Tissue-resident memory (TRM) T cells have been recognized as a distinct population of memory cells that are capable of rapidly responding to infection in the tissue, without requiring priming in the lymph nodes (1720). Several key molecules important for CD8+ T cell entry and retention in the lung have been identified (2126) and recently CD69 and CXCR6 (20, 2729) have been confirmed as core markers that define TRM cells in the lungs. Furthermore, it was confirmed that CXCR6-CXCL16 interactions control the localization and maintenance of virus-specific CD8+ TRM cells in the lungs (20). It has also been shown that, in heterosubtypic influenza challenge studies (3032), TRM were required for effective clearance of the virus. Therefore, vaccination strategies targeting generation of TRM and their persistence may provide enhanced immunity, compared with vaccines that rely on circulating responses (32).

Our platform technology consists of a genetically engineered construct of gp96, fusion protein gp96-Ig, wherein the C-terminal KDEL-retention sequence was replaced with the fragment crystallizable (Fc) portion of immunoglobulin G1 (IgG1), and then encoded within a plasmid vector that is transfected into a cell line of interest. The cell serves as the antigen supply to secreted gp96-Ig. Complexes of gp96-Ig and antigenic peptides lead to specific cross-presentation of cell-derived antigens by gp96-Ig in vivo (33, 34). A crucial advantage offered by this gp96-based technology platform is that it allows for any antigen (such as SARS-CoV-2 S peptides) in the complex with gp96 to drive a potent and long-standing immune response. Over the last 2 decades, we have established that gp96-Ig, secreted from allogeneic or xenogeneic cells containing selected infectious antigens, generates potent, disease antigen specific, polyepitope, multifunctional CD8+ T cells in epithelial tissues (3339). Here we generated a COVID-19 vaccine based on the secreted heat shock protein gp96-Ig vaccine strategy, and demonstrated vaccine-induced SARS-CoV-2 protein S-specific CD8+ and CD4+ T lymphocytes in epithelial tissues, including lungs and airways. The secreted gp96-Ig-COVID-19 vaccine has the potential to elicit robust long-term memory T-cell responses against multiple SARS-CoV-2 antigens and is designed to work cohesively with other treatments/vaccines (as boosters or as second-line defense) with large-scale manufacturing potential.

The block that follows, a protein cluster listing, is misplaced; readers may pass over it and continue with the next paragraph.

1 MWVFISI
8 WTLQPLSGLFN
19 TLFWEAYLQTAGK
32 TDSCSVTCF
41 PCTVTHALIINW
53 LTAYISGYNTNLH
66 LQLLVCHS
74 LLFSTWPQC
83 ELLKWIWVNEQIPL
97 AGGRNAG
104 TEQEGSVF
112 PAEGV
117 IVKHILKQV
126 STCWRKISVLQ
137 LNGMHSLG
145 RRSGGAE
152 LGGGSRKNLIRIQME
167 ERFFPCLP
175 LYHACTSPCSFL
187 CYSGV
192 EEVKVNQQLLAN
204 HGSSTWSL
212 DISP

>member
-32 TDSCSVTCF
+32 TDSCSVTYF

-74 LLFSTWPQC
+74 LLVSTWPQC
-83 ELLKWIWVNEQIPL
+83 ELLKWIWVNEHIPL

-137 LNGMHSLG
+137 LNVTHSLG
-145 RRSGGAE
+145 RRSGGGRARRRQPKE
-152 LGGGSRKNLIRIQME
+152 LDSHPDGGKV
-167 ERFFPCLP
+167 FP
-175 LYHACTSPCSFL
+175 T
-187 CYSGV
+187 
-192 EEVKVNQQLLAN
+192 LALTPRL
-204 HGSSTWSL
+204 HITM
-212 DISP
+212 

Methods

Generation of Vaccine Cell Lines

Human embryonic kidney (HEK)-293 cells, obtained from the American Tissue Culture Collection (ATCC, #CRL-1573) and human lung adenocarcinoma cell lines (AD100) (40, 41) (source: University of Miami, FL, USA) were transfected with 2 plasmids: B45 encoding gp96-Ig (source: University of Miami) and pcDNA™ 3.1(–) (Invitrogen), encoding full-length SARS-CoV-2 protein S gene (Genomic Sequence: NC_045512.2; NCBI Reference Sequence: YP_009724390.1 GenBank Reference Sequence: QHD43416). A B45 plasmid expressing secreted gp96-Ig has been approved by the Food and Drug Administration and Office of Biotechnology Activities for human use and is currently employed in a clinical study for the treatment of nonsmall cell lung cancer (NSCLC) (NCT02117024, NCT02439450) (42). The histidinol-selected, B45 plasmid, replicates as multicopy episomes and provides high levels of expression. Full-length SARS-CoV-2 protein S is based upon published SARS-CoV-2 protein S sequence from the original Wuhan strain (GenBank Reference Sequence: QHD43416) and cloned into the neomycin-selectable eukaryotic expression vector, pcDNA 3.1(-). HEK-293 and AD100 cells were simultaneously transfected with B45 and pcDNA 3.1 plasmid by Lipofectamine 3000 (Invitrogen) following the manufacturers’ protocols. Transfected cells were selected with 1 mg/ml of G418 (Life Technologies, Inc.) and with 7.5 mM of L-Histidinol (Sigma Chemical Co., St. Louis, MO, USA). After stable transfection, a cell line was established. Single cell cloning by limiting dilution assay was performed, and all the cell clones were first screened for gp96-Ig production and then for protein S expression. Vaccine cells sterility testing and IMPACT™ II polymerase chain reaction evaluation was performed for: Ectromelia, mouse rotavirus (EDIM), lymphocytic choriomeningitis virus (LCMV), lactate dehydrogenase-elevating virus (LDEV), mouse adenovirus (MAV1, MAV2), mouse cytomegalovirus (MCMV), mouse hepatitis virus (MHV), murine norovirus (MNV), mouse parvovirus (MPV), minute virus of mice (MVM), mycoplasma pulmonis, Mycoplasma sp., Polyoma, pneumonia virus of mice (PVM), Reovirus 3 (REO3), Sendai, Theiler’s murine encephalomyelitis virus (TMEV). All test results were negative.